Distribution in Britain & IrelandWidespread along all British coasts where suitable habitat and substratum exist.
Global distributionHediste diversicolor is widely distributed throughout north-west Europe on the Baltic Sea, North Sea and along Atlantic coasts to the Mediterranean.
Biogeographic rangeNot researched Depth rangeIntertidal
MigratoryNon-migratory / Resident   
Distribution Additional Information

Distribution & density
Hediste diversicolor is an euryhaline species and can withstand great variances in salinity. Smith (1956) reported that, in the Tamar estuary, England, individuals of this species living at the upstream limit regularly experience salinities less than 0.5 ppt. In marine dominated habitats, Hediste diversicolor behaves as a brackish water animal and is found in the least saline portion of the available ground (Smith, 1956). The distribution of Hediste diversicolor in high salinity areas is likely to be reduced as result of competition in the form of interspecific aggressions (Kristensen, 1988). In a study focussing on the distribution of nereid polychaetes in Danish coastal waters, Kristensen (1988) found that Hediste diversicolor could only maintain high population densities in marginal environments when the fitness of stronger competitors such as %Nereis virens% was reduced.

In estuaries the maximum density of the Hediste diversicolor population normally occurs in the middle regions, with density decreasing both towards the head and mouth of the estuary. Smith (1956), found that the maximum population density of Hediste diversicolor in the Tamar estuary corresponded to that portion of the estuary with the greatest salinity variation. The density of worms varies between locations and throughout the reproductive cycle. Numbers of juveniles may be over 100 000 per m² (Clay, 1967(c)). In the Ythan Estuary, Scotland, the density of adult Hediste diversicolor was reported to be 961 per m² (Chambers & Milne, 1975).

Burrows
The entrance to the burrows of Hediste diversicolor are 1-2 mm wide in soft mud and are best seen when a fork is inserted into the sediment and the handle pulled towards the user (M. Kendall, pers. comm.). Short shallow depressions radiate from the opening: these are made by the anterior part of the worm's body as it searches for food around it's hole, with the tail firmly anchored within the burrow. Burrow depth increases with body size (Esselink & Zwarts, 1989). Whilst feeding at the mud surface the worm is particularly prone to predation by wading birds and fish. The burrow is thus an important refuge in which to retreat. Esselink & Zwarts (1989) found a seasonal variation in the depth of burrows of Hediste diversicolor. The deepest burrows were seen in winter and it is likely that this deeper burrowing is an adaptation to escape low temperatures. Burrow depth was seen to level off at 15 cm because at this depth the worm can retreat from the reach of most deep-probing predators including curlews and oyster catchers. The individual burrow is a well-delimited territory but this territoriality is not extended outside the burrow (Scaps, 2002).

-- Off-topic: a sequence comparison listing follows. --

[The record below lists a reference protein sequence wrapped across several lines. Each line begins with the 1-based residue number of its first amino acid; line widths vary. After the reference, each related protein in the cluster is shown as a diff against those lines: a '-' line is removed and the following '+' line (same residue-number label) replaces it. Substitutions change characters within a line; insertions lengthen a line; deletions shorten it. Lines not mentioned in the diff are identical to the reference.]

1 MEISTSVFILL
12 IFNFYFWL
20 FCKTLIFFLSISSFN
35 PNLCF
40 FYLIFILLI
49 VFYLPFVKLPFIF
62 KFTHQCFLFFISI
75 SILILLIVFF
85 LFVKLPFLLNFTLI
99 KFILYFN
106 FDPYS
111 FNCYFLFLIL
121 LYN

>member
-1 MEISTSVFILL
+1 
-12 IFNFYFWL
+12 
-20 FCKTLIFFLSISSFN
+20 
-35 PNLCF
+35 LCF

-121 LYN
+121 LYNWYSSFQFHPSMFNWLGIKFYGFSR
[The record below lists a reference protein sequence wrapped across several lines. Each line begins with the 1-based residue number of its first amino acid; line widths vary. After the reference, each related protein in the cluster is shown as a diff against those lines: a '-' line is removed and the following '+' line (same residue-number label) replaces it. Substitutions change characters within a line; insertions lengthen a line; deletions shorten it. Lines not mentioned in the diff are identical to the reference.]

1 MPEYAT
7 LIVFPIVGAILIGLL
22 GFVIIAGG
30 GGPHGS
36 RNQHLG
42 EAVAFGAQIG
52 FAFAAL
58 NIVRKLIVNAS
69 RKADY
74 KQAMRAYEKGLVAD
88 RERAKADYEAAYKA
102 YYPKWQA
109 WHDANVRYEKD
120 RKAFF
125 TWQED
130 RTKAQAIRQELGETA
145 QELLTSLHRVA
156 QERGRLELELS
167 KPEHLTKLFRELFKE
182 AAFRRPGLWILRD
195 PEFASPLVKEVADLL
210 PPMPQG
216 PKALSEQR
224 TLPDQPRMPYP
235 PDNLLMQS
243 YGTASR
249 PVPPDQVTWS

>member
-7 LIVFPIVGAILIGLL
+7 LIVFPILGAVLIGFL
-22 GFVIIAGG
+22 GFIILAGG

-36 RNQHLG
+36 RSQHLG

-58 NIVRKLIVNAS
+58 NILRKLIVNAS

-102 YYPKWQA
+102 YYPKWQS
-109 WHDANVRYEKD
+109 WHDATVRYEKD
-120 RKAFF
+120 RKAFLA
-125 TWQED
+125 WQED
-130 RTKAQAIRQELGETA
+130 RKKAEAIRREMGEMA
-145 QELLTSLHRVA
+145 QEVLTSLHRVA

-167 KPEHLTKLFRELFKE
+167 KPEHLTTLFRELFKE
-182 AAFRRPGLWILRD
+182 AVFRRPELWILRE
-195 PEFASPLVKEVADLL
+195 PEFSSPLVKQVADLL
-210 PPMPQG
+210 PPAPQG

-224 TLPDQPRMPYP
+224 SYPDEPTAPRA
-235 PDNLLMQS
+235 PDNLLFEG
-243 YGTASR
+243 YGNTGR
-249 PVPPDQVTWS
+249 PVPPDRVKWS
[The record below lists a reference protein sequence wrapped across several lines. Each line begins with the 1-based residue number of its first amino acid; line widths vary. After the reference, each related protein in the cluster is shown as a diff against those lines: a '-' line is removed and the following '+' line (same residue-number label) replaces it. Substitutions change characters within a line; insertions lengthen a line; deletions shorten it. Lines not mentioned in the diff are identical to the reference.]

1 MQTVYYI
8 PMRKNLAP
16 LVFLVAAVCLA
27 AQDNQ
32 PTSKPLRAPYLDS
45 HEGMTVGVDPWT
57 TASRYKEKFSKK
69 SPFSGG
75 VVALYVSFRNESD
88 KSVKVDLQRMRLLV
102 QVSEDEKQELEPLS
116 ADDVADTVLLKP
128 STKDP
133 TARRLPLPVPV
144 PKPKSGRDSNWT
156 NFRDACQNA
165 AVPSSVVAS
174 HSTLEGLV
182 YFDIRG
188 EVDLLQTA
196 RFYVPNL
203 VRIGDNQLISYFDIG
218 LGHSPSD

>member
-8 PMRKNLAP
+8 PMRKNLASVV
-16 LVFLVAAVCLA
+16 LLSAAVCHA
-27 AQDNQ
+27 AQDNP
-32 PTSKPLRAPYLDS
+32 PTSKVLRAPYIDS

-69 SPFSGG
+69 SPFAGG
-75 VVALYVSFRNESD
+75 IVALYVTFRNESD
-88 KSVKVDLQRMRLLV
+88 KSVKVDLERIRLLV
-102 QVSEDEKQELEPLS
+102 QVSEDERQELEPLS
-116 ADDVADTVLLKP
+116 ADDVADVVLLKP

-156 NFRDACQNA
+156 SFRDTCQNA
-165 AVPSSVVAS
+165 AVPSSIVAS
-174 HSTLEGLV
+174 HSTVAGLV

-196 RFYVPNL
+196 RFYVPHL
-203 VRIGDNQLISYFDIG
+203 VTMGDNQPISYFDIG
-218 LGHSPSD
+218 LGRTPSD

Substratum preferencesSandy mud
Muddy sand
Mud
Physiographic preferencesEstuary
Enclosed coast / Embayment
Ria / Voe
Biological zoneUpper Littoral Fringe
Lower Littoral Fringe
Upper Eulittoral
Mid Eulittoral
Lower Eulittoral
Wave exposureSheltered
Very Sheltered
Extremely Sheltered
Tidal stream strength/Water flowWeak (<1 kn)
Very Weak (negligible)
SalinityLow (<18 psu)
Reduced (18-30 psu)
Variable (18-40 psu)
Habitat Preferences Additional InformationNone entered
Distribution References Hayward & Ryland, 1995b, Fauchald, 1977, Clay, 1967 (c.), Chambers & Milne, 1975, Esselink & Zwarts, 1989, Smith, 1956, Kristensen, 1988, Scaps, 2002, Beukema, 1990,
Reproduction/Life History
Reproductive typeGonochoristic
Developmental mechanismLecithotrophic
Oviparous
Reproductive SeasonSpring - summer Reproductive LocationAdult burrow
Reproductive frequencySemelparous Regeneration potential No
Life span1 year Age at reproductive maturity<1 year
Generation time1-2 years FecundityInsufficient information
Egg/propagule sizeInsufficient information Fertilization typeExternal
Larvae/Juveniles
Larval/Juvenile dispersal potentialNot relevant Larval settlement periodNot relevant
Duration of larval stageNot relevant   
Reproduction Preferences Additional Information
Nereidae are monotelic, that is, they reproduce only once in their lifetime and then die (Olive & Garwood, 1981). Hediste diversicolor is gonochoristic (dioecious) and remains atokous throughout its life (Scaps, 2002).
In summer and autumn the sexes are externally indistinguishable being both reddish brown in colour. In any one population females are predominant, although to varying extent between localities (Dales, 1950; Clay, 1967 (c) and references therein). This observation led early workers to suggest parthenogenetic reproduction and hermaphroditism within Hediste diversicolor (Dales, 1950) but it is now acknowledged that these reproductive mechanisms are not found in Hediste diversicolor. Hediste diversicolor does not display epitoky or swarming behaviour associated with sexual reproduction like other nereid polychaetes, such as Nereis succinea and Nereis virens. The sex ratio in populations of Hediste diversicolor is heavily biased towards females. Olive & Garwood (1981) reported a ratio of females to males of approximately 4.6 : 1 in northeastern England.